Summer 2019 : Homemade cherry brandy

We don’t have a cherry tree at the moment but we do have generous cherry-growing friends. A trug of cherries at this time of year is just the job for some homemade cherry cake, a clafoutis or to indulge in some store-cupboard alchemy, making cherry brandy. Making or creating something is one of my particular stress-busters. I don’t paint or sew or knit but I can garden, cook and prance about on a stage.

For this project you’ll need a bottle of (cheap) brandy, a kilner jar (1 kg should do it) and enough cherries to fill the jar (600-700g), 2 tbsp sugar ( I use soft brown) and a cinnamon stick. Obviously you can make more by upscaling the jars and ingredients.

Stone the cherries and pack them into the jar. Add the sugar and stir well. Pop the cinnamon stick in the top of the jar, pour in enough brandy to cover and seal.  Shake well and put away in a cool dark cupboard for about 6 weeks.

Shake the jar occasionally. (I have to write myself notes on the fridge as a reminder.) Then on a rainy day in September, remove your jar of cherry jewels,  pour through a sieve to remove the cherries and use these to recreate the scent and taste of summer on top of deliciously indulgent clotted cream or chocolate ice cream. At this point you’ll feel smug that you remembered to stone the cherries. Pour the brandy into pretty bottles, label and store in the pantry for that Christmas drinks party or to pack into hampers for those you love.

Easy, delayed gratification.

Summer 2019: A good year for the roses?

Unlike Elvis Costello I’ve had better years with my roses. A particularly annoying leaf cutter has been carefully chomping on the leaves of “Lady Emma Hamilton’, ‘Emily Bronte’ looked like she might fade away like her namesake and ‘Munstead Wood’, ‘Gertrude Jekyll’, ‘Rambling Rector’ and the others have had far fewer blooms than last year. When they really needed feeding and watering assiduously, I was in the middle of my exam marking marathon. But if you truly love your garden, it will recover and pay you back tenfold in experience, if nothing else. Not unlike parenting or teaching. There’s always another day in the garden, in the classroom or with children. Parents or teachers who beat them selves up when things go wrong would be wise to remember this.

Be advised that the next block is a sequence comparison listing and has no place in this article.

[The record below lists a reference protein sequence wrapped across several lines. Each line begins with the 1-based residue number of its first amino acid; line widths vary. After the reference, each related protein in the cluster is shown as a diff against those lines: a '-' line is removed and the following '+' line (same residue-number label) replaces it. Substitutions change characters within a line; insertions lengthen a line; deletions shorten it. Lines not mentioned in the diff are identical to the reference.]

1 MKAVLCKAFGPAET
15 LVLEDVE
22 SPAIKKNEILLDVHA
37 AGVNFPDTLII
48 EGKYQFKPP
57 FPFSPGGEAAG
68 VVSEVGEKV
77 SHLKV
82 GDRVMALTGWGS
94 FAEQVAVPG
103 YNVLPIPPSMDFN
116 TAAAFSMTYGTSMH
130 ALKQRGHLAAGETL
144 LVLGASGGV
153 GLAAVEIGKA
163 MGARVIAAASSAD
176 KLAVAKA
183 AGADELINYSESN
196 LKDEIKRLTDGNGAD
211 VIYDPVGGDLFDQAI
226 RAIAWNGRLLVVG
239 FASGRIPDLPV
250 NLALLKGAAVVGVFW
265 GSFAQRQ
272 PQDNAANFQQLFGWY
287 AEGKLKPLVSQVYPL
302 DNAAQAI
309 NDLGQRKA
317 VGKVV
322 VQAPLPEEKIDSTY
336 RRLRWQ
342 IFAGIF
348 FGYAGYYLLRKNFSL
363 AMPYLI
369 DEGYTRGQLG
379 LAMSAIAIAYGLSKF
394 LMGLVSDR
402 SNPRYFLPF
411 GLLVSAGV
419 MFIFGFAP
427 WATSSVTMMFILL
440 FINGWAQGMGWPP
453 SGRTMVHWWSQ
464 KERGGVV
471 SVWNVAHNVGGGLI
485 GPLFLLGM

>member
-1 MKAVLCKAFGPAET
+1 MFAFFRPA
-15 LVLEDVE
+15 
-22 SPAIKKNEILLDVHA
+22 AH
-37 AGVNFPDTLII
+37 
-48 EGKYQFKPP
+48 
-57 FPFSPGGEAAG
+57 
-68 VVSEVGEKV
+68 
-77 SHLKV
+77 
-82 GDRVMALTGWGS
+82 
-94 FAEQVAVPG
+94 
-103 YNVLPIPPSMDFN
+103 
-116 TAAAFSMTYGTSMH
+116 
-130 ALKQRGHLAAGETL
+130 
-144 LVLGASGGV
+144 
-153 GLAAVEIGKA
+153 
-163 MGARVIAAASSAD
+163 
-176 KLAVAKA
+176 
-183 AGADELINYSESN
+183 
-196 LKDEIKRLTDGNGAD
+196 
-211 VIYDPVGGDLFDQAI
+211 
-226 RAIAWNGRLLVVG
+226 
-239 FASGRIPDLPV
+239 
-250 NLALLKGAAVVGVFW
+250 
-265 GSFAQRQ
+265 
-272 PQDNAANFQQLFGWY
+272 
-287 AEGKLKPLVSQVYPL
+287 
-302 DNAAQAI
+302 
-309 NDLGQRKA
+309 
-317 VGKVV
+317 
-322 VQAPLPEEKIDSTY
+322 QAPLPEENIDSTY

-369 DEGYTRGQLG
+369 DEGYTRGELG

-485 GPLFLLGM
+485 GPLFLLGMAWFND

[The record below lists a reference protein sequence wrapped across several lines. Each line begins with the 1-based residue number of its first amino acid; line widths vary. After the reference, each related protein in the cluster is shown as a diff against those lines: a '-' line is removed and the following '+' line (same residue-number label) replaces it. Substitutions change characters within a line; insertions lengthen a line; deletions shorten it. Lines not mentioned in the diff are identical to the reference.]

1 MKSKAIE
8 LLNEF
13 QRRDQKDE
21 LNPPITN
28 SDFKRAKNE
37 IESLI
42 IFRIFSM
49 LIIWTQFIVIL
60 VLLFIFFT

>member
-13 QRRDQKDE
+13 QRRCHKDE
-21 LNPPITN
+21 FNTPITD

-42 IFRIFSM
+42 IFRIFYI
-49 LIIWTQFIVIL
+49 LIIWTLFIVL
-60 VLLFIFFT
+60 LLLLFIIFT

We never grew roses when I was a child. I‘ve had to learn how to take care of them – where to plant, when and how to prune, how to rid them of aphids, dealing with black spot….. That’s probably why they didn’t have a spot in the garden. Plants had to earn their place and virtually everything was for cutting or eating. In my own cottage garden, roses rub noses with other plants – some edible, some not. I rarely cut roses for the vase but use the petals for pot pourri and rose petal jam. They work well in a cottage garden, mixed with poppies, foxgloves, phlox, under planted with violets or alchemilla mollis or companion planted with lavender, chives, tarragon, fennel or thyme.

One of the first things I planted when we moved in was a beautiful cream climber beside the kitchen door. I’ve no idea what it’s called but it romped away and smells delicious. The last one was ‘Lady Emma Hamilton’, whose buds are red, becoming orange in bloom, fading to a pale peach. Orange and blue are calming colours to look out on. Lady Emma knocks about with deep blue agapanthus in a bed easily seen from the kitchen window. I love seeing them when I’m washing up or doing the ironing.

Here’s the recipe for rose petal jam.

Gather about 60 rose petals. Deep pink or red roses are best and they need to be pesticide-free. Everything is in our garden. Cut away the light-coloured base of each petal, which can make the jam bitter. Place  a kilo of sugar and a litre of water in a saucepan or preserving pan and bring to the boil. Add the petals and simmer for twenty minutes, stirring occasionally.Add a teaspoon of citric acid, (available from the pharmacy) and stir for a further ten minutes until it reaches setting point. Pour into sterilised jars and seal. Once cooled serve with scones or ice cream. Delish.